Tuesday, June 12, 2012

Book Review: Lizard Love by Wendy Townsend

Grace's life is perfect in Mooresville. Nature is close at hand, and Grace can explore endlessly, observing all manner of wild things. But Grace and her mother move to New York City, where as far as Grace can see, everything natural is either dying or has already died, been buried, and paved over. She hates the city until she discovered Fang & Claw, a pet shop run by a toad-ugly boy named Walter and his father, and meets Spot, an iguana. Fang & Claw becomes her haven from school, where she doesn't fit in, and from the city streets, where men and boys are starting to notice her and treat her in ways she finds disgusting. Even when Grace goes back to Mooresville for a summer break, things aren't the same. So there is nothing to be done except return to the city and confront who she is, what she is becoming, and deal with it.

The first thing I want to say is that I absolutely love the cover of this book. I know it's not something I usually discuss, but it's just so amazing - I love the color scheme and the way the silhouette is arranged over the picture of the iguana. Even the placement and font of the title is awesome. The cover is fantastic , and a great fit for the book.

Onto the rest of the story. I liked the plot; it was a pretty typical story about a young girl finding her place, but it had plenty of original elements to make it interesting, and I enjoyed reading it - I never felt like it was too cliche. When I first started reading, I expected Grace to be older, and was surprised to find out that for the main part of the book, she's around the age of 13-14. At first I was skeptical, sure that the book wouldn't be as good without an older narrator, and although I still personally might have preferred that, Grace's age works. Given the themes of the story, it made sense.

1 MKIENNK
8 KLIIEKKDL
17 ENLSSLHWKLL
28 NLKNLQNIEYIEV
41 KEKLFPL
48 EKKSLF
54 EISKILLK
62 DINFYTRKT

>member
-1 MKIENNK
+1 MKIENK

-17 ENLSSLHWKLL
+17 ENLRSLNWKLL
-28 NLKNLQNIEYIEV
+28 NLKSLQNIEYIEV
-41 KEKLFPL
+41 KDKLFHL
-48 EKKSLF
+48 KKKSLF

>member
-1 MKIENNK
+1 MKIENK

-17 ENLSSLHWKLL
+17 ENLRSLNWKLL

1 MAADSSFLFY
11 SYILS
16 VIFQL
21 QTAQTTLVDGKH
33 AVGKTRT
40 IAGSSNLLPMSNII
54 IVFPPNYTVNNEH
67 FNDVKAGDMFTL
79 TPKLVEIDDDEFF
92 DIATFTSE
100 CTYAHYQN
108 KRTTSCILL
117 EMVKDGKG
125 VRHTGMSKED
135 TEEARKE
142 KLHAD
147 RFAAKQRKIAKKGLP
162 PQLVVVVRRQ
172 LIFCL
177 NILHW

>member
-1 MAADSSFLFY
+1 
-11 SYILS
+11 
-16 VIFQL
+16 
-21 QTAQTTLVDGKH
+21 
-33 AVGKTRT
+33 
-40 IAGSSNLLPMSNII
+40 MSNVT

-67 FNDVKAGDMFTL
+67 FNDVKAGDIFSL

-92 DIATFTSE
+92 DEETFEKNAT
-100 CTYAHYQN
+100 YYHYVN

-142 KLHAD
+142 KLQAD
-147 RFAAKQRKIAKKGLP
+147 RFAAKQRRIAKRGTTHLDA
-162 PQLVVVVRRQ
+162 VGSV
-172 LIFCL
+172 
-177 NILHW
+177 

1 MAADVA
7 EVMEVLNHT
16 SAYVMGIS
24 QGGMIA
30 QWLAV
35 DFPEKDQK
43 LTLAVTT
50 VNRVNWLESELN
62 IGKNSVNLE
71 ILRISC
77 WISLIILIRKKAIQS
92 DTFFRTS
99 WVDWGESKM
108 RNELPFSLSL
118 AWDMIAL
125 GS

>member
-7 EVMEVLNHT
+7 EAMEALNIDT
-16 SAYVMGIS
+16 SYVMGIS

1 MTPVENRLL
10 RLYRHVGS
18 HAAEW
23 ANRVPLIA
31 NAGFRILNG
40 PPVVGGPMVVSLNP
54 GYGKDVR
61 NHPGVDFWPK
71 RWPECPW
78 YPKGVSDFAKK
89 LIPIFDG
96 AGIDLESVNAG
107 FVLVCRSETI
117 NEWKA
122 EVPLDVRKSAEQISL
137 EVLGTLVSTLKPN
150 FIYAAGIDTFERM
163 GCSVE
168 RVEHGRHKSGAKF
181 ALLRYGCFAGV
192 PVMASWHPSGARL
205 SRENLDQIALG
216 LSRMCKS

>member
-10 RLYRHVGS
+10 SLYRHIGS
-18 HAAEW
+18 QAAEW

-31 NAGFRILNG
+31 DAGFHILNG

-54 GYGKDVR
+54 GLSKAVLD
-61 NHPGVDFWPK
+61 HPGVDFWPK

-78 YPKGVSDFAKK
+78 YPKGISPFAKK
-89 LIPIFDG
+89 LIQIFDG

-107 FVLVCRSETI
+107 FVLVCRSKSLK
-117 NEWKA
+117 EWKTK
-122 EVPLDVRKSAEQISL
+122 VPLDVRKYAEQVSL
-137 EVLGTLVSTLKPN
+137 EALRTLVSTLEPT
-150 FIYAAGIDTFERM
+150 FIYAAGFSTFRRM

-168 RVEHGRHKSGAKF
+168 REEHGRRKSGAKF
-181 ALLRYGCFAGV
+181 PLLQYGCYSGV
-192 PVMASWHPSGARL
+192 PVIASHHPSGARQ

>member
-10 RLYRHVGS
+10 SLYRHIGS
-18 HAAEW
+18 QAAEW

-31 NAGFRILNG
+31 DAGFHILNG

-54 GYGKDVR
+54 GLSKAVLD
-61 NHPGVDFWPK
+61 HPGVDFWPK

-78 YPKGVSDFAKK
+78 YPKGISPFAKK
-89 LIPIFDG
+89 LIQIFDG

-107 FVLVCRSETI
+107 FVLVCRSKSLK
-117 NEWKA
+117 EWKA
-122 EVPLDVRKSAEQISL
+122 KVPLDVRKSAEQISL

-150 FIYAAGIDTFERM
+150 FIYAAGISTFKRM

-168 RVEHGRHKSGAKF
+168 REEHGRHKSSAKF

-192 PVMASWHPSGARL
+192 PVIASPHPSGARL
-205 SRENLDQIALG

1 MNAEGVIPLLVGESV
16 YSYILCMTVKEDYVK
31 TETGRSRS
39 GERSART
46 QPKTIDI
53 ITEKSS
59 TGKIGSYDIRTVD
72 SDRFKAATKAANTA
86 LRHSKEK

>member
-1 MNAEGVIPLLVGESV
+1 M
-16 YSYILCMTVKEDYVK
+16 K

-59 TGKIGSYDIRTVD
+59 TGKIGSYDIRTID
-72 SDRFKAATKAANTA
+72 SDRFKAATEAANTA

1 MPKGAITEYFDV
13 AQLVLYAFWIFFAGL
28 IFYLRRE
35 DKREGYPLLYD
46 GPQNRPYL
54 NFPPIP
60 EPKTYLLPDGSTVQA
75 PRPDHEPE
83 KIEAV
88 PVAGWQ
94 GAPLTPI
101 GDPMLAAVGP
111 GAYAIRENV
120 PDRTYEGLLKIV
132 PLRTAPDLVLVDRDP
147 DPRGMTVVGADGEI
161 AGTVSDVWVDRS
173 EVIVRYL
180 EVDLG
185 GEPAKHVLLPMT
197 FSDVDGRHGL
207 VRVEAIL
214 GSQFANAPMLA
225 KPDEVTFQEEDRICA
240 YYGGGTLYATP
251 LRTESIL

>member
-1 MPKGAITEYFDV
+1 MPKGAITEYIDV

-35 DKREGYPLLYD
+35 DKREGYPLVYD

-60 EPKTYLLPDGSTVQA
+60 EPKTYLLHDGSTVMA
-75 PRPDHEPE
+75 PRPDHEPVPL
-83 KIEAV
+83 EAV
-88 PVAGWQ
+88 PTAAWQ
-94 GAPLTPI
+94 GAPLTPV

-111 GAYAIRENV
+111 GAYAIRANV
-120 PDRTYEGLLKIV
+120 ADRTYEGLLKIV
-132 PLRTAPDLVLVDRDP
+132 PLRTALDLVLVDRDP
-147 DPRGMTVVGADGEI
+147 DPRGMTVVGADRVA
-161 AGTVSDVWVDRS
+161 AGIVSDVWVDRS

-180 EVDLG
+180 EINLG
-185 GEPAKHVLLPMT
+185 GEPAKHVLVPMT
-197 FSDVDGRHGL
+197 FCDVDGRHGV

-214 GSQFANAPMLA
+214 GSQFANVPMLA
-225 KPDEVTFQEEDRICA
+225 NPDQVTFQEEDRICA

The supporting characters, such as Walter, Grace's grandparents, and her friend Cathy, weren't described in as much detail as Grace herself, but I was still able to get a good sense of them from reading the book. Some characters definitely had some stereotypical characteristics, but they were slight, and didn't make me dislike them. The relationships between Grace and the supporting characters felt very natural - it never seemed forced.

Another thing I really liked about the characters is that none of them were made out to be an antagonist. There were boys in school who were rude, but we never really found out who they were; Cathy had different views from Grace and could be pushy but was never cruel; Grace's mom understood Grace's unhappiness with the move and tried to help her deal with it; and Grace's grandparents made decisions that Grace didn't like, but they did what they thought was best. Grace's struggle wasn't against other people, but simply to find where she belonged.

The writing was good, though I felt some points were too exaggerated, such as Grace's dislike of Cathy's dog, her hatred of the city, or the changes she realized were happening in Mooresville. The author didn't exactly tell the reader exactly what was going on, but it was pretty obvious - I felt that the book could have benefited from a little more subtlety. Other than that, I liked the descriptions, and I could understand and relate to Grace and Walter's love of the lizards, even though I've never felt that way myself. Making the characters relatable and conveying their feelings and emotions was definitely one of the strong points of the book, and what made it, apart from a few flaws, an enjoyable read.


1 comment:

  1. I'm with you. The cover is fantastic. Imagine rows of it on a bookend. Talk about cover pop.

    Enjoyed reading your review. It does sound like an interesting story. Your point about there not being a defined antagonist is interesting, too.